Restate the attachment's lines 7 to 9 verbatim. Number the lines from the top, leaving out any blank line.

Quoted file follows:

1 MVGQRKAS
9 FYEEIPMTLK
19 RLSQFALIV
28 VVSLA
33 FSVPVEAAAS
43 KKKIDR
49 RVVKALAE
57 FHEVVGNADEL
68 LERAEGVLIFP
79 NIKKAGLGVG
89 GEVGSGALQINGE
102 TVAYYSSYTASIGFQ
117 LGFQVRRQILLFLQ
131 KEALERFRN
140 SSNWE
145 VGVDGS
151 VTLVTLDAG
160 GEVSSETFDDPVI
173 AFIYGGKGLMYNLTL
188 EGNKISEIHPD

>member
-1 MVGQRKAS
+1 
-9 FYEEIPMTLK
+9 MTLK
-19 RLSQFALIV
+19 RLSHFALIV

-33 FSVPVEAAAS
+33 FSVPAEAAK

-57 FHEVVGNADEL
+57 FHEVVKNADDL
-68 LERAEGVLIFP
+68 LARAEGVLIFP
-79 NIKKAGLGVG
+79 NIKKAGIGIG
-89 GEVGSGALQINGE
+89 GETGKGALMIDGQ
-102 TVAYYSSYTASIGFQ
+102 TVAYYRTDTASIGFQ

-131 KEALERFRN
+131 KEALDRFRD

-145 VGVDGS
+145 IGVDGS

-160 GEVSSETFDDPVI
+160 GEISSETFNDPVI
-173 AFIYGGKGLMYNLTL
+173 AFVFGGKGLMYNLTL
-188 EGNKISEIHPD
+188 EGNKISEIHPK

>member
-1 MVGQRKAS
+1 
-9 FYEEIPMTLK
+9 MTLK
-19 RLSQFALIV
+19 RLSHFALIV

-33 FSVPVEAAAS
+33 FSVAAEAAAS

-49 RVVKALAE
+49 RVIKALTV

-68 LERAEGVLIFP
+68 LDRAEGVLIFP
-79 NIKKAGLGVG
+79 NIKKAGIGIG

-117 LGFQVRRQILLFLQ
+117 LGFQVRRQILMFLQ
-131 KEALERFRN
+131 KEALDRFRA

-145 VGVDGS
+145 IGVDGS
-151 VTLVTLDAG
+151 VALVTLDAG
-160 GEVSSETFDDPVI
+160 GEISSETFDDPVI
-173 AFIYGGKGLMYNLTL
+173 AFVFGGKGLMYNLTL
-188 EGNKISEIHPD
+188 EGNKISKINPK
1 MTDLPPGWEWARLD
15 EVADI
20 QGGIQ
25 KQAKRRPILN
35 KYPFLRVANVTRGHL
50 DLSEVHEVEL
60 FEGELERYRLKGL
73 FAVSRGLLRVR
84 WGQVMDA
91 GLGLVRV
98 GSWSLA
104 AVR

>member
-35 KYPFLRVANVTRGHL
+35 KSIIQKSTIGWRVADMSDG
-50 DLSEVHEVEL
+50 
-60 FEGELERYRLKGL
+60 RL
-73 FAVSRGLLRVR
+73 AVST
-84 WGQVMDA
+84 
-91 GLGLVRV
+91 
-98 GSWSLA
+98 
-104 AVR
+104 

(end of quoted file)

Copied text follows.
49 RVVKALAE
57 FHEVVGNADEL
68 LERAEGVLIFP